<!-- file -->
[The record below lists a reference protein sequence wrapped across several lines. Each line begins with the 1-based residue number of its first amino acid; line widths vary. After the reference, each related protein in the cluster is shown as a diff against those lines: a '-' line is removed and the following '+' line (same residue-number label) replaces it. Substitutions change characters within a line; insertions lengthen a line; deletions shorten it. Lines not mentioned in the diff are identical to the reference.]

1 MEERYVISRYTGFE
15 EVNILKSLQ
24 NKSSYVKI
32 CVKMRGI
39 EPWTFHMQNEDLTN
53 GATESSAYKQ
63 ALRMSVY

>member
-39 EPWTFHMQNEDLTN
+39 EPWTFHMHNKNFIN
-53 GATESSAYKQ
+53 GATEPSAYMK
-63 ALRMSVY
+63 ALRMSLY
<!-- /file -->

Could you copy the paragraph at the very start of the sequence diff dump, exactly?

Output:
[The record below lists a reference protein sequence wrapped across several lines. Each line begins with the 1-based residue number of its first amino acid; line widths vary. After the reference, each related protein in the cluster is shown as a diff against those lines: a '-' line is removed and the following '+' line (same residue-number label) replaces it. Substitutions change characters within a line; insertions lengthen a line; deletions shorten it. Lines not mentioned in the diff are identical to the reference.]